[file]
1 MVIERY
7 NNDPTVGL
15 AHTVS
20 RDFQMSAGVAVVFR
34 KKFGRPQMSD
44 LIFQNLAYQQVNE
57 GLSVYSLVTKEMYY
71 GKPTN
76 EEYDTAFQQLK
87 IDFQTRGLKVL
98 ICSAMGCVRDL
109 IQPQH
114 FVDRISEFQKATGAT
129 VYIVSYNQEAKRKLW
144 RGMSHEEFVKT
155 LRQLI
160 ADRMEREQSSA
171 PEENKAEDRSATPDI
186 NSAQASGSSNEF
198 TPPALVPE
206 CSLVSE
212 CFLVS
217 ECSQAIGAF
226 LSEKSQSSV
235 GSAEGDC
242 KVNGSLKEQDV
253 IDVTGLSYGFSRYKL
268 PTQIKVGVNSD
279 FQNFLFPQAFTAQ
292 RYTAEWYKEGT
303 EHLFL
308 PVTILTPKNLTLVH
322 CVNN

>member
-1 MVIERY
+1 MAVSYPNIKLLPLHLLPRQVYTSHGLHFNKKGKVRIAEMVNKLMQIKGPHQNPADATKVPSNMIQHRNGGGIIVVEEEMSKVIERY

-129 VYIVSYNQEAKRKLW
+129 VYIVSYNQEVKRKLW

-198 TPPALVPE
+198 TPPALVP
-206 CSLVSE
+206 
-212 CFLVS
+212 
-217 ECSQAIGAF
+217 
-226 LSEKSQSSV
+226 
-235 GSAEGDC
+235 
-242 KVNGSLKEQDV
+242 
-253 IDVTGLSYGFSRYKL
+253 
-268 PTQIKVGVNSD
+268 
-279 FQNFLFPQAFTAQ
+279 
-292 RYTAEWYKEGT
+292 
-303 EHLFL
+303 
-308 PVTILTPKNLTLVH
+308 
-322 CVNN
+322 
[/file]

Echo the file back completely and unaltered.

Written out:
1 MVIERY
7 NNDPTVGL
15 AHTVS
20 RDFQMSAGVAVVFR
34 KKFGRPQMSD
44 LIFQNLAYQQVNE
57 GLSVYSLVTKEMYY
71 GKPTN
76 EEYDTAFQQLK
87 IDFQTRGLKVL
98 ICSAMGCVRDL
109 IQPQH
114 FVDRISEFQKATGAT
129 VYIVSYNQEAKRKLW
144 RGMSHEEFVKT
155 LRQLI
160 ADRMEREQSSA
171 PEENKAEDRSATPDI
186 NSAQASGSSNEF
198 TPPALVPE
206 CSLVSE
212 CFLVS
217 ECSQAIGAF
226 LSEKSQSSV
235 GSAEGDC
242 KVNGSLKEQDV
253 IDVTGLSYGFSRYKL
268 PTQIKVGVNSD
279 FQNFLFPQAFTAQ
292 RYTAEWYKEGT
303 EHLFL
308 PVTILTPKNLTLVH
322 CVNN

>member
-1 MVIERY
+1 MAVSYPNIKLLPLHLLPRQVYTSHGLHFNKKGKVRIAEMVNKLMQIKGPHQNPADATKVPSNMIQHRNGGGIIVVEEEMSKVIERY

-129 VYIVSYNQEAKRKLW
+129 VYIVSYNQEVKRKLW

-198 TPPALVPE
+198 TPPALVP
-206 CSLVSE
+206 
-212 CFLVS
+212 
-217 ECSQAIGAF
+217 
-226 LSEKSQSSV
+226 
-235 GSAEGDC
+235 
-242 KVNGSLKEQDV
+242 
-253 IDVTGLSYGFSRYKL
+253 
-268 PTQIKVGVNSD
+268 
-279 FQNFLFPQAFTAQ
+279 
-292 RYTAEWYKEGT
+292 
-303 EHLFL
+303 
-308 PVTILTPKNLTLVH
+308 
-322 CVNN
+322 